Jon also found a couple of time sheets, with girls’ names, room allocations, and amounts paid. At that time, there seemed to be five main girls working there – Nicole, Lucy, Elisha, Reni and Sophie – and they entertained eight or ten clients a day in rooms called Pink, VIP, Gold and Studio, at roughly £40 or £50 a time, with the establishment retaining about half the proceeds.
Immediately next door, and just two doors away from the Undeb Bedyddwyr Cymru (the Baptists Union of Wales), is the ever-open but rarely used front door of Studio 95. Most clients are backdoor men, ‘parking at rear’ (double entendre intended, if you like, but it’ll cost you) being a desirable feature of these establishments. Scarlet goes in to check out the prices. “It’s really cheap,” she reports, “£40 for a full personal service, and the girl gets £20 of that. It’s clean, though, and they’ve got a cash machine. But there’s nothing much happening there.”
Bunnies, further up the street, seems even cheaper: £30 until 5 p.m., of which the house takes half, and £40 thereafter, with £5 for extras. It’s open seven days a week, from 11 a.m. until late. Parking, of course, at rear. The girl Scarlet spoke to was about 18 or 19, and she’d been working there for three weeks. “I asked her what is was like and she said, ‘Love, it’s like a girls’ night out.’ It seems a really nice place. Made me want to go and work there. Hope they change the sheets. Bet they don’t.” [iii]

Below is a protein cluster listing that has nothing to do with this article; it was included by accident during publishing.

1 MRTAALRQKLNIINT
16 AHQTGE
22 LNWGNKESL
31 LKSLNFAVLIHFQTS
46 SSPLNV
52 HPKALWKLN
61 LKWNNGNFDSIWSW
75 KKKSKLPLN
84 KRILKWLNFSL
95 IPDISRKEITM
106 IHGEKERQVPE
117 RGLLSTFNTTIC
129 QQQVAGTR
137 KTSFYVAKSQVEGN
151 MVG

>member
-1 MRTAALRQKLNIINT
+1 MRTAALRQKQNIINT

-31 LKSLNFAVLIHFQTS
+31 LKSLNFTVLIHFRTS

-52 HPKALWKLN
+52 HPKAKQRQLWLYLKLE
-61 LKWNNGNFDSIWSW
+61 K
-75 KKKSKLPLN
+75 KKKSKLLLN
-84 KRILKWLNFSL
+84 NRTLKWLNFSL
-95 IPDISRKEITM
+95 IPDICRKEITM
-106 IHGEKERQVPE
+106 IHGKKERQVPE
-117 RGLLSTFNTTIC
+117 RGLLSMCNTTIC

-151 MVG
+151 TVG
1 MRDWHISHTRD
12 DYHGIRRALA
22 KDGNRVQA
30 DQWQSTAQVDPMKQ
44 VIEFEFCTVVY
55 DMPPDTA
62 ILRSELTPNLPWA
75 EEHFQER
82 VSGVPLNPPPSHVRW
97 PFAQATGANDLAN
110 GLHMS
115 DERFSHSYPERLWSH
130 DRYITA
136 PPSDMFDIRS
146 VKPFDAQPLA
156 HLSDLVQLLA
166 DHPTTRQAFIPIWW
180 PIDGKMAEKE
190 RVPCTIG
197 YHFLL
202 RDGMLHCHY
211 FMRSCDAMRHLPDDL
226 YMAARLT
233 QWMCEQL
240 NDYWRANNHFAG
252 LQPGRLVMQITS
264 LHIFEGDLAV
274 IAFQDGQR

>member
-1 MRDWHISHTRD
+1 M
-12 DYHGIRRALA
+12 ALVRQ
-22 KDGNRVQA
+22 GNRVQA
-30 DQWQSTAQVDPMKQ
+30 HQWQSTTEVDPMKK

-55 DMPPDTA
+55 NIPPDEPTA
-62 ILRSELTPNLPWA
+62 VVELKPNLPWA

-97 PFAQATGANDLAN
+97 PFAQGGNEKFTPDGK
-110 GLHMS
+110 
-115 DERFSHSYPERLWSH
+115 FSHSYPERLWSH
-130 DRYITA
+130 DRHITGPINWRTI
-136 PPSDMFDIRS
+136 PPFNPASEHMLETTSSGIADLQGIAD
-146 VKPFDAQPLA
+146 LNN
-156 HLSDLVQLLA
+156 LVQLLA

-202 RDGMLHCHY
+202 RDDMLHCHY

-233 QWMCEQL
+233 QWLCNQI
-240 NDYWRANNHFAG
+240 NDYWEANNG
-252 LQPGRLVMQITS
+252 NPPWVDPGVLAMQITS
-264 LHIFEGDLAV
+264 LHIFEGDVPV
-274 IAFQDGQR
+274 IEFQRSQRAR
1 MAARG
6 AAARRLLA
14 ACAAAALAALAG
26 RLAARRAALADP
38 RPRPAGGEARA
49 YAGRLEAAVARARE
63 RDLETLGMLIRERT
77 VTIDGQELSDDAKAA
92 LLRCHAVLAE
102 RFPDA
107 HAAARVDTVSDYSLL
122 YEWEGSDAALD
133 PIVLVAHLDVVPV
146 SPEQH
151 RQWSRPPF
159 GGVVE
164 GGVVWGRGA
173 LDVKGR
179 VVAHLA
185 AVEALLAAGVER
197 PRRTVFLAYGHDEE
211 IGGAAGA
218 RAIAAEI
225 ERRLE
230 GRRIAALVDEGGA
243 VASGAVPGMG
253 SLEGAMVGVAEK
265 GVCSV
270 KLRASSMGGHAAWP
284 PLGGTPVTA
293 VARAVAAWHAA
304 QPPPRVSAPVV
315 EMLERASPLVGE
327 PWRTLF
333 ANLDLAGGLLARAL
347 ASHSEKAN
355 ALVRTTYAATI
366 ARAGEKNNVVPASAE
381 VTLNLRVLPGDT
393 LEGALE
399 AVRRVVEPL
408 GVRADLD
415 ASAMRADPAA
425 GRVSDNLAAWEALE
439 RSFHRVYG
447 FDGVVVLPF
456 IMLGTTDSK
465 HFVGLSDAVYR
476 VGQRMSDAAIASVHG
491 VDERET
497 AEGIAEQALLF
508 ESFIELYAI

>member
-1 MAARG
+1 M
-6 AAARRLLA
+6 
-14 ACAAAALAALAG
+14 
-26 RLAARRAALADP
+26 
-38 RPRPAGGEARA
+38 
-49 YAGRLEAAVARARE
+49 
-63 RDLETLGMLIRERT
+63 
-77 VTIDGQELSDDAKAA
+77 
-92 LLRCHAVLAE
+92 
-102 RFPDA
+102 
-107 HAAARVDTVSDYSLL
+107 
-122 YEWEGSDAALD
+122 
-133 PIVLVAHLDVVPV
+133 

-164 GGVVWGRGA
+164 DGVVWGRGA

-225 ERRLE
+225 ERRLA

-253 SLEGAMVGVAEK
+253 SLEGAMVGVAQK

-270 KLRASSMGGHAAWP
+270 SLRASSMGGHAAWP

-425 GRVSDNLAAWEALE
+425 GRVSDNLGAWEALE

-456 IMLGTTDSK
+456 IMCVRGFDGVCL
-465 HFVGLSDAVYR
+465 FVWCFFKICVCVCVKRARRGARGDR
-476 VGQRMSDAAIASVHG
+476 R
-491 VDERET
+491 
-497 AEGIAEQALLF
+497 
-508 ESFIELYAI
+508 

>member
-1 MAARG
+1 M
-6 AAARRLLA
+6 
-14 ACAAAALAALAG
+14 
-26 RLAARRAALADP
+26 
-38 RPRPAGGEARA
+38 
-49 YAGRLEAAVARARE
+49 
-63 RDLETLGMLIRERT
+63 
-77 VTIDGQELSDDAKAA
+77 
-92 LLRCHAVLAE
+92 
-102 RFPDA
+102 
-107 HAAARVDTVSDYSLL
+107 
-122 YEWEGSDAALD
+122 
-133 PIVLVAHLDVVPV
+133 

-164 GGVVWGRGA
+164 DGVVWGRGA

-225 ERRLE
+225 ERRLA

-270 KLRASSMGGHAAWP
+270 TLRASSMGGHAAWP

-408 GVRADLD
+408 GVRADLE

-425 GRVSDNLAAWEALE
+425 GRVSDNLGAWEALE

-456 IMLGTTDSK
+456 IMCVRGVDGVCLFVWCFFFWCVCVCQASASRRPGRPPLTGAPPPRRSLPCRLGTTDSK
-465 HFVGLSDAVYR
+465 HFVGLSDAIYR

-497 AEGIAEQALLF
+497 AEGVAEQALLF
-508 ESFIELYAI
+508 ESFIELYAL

A slur-y beggar reeking of booze taps us for cash ‘for a burger’ (the euphemisms abound) as we turn down towards The Kingsway to check out Scarlet’s old workplace in Dillwyn Street. But it’s been abandoned, as has the take-away below it. The blackout material is peeling from the brothel window, giving us a glimpse of the sun-faded satin swags of the boudoir.
“I wonder what happened to Tori,” says Scarlet. “I hope she survived. She drove us hard, but I liked her. It was fun working there and I learned a lot. There were loads of laughs, even though you felt like a slave sometimes. But I wouldn’t say the girls were victims. It was like a business which seemed all normal and glamorous, but there was this sadness about it. The whole place felt like that. But when you’re making that kind of money – what other jobs get anywhere near it?”
[i] One of the ‘Proverbs of Hell’ from Blake’s Marriage of Heaven and Hell (1790). [ii] c. April 2010. By 2011, the Elysium Artspace had moved again, to 31 Craddock Street. [iii] By June 2010, Bunnies had moved to the more romantic setting of premises above the Gigi Ristorante Italiano (subsequently the Palace of India) at 22 St Helen’s Road.